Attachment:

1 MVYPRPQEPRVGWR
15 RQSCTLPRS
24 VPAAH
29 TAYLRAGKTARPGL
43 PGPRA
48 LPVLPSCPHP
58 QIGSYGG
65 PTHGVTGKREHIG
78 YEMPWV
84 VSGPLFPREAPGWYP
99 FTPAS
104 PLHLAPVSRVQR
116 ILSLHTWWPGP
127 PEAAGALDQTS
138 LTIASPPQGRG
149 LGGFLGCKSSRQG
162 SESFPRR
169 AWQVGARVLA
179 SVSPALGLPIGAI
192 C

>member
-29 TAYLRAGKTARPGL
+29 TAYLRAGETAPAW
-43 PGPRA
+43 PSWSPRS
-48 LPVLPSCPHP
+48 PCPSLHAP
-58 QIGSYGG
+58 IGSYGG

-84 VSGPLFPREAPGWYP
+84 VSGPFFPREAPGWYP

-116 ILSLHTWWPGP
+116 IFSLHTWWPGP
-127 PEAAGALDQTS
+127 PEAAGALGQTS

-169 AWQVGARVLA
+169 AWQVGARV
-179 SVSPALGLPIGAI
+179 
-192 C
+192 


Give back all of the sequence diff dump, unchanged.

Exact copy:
1 MVYPRPQEPRVGWR
15 RQSCTLPRS
24 VPAAH
29 TAYLRAGKTARPGL
43 PGPRA
48 LPVLPSCPHP
58 QIGSYGG
65 PTHGVTGKREHIG
78 YEMPWV
84 VSGPLFPREAPGWYP
99 FTPAS
104 PLHLAPVSRVQR
116 ILSLHTWWPGP
127 PEAAGALDQTS
138 LTIASPPQGRG
149 LGGFLGCKSSRQG
162 SESFPRR
169 AWQVGARVLA
179 SVSPALGLPIGAI
192 C

>member
-29 TAYLRAGKTARPGL
+29 TAYLRAGETAPAW
-43 PGPRA
+43 PSWSPRS
-48 LPVLPSCPHP
+48 PCPSLHAP
-58 QIGSYGG
+58 IGSYGG

-84 VSGPLFPREAPGWYP
+84 VSGPFFPREAPGWYP

-116 ILSLHTWWPGP
+116 IFSLHTWWPGP
-127 PEAAGALDQTS
+127 PEAAGALGQTS

-169 AWQVGARVLA
+169 AWQVGARV
-179 SVSPALGLPIGAI
+179 
-192 C
+192 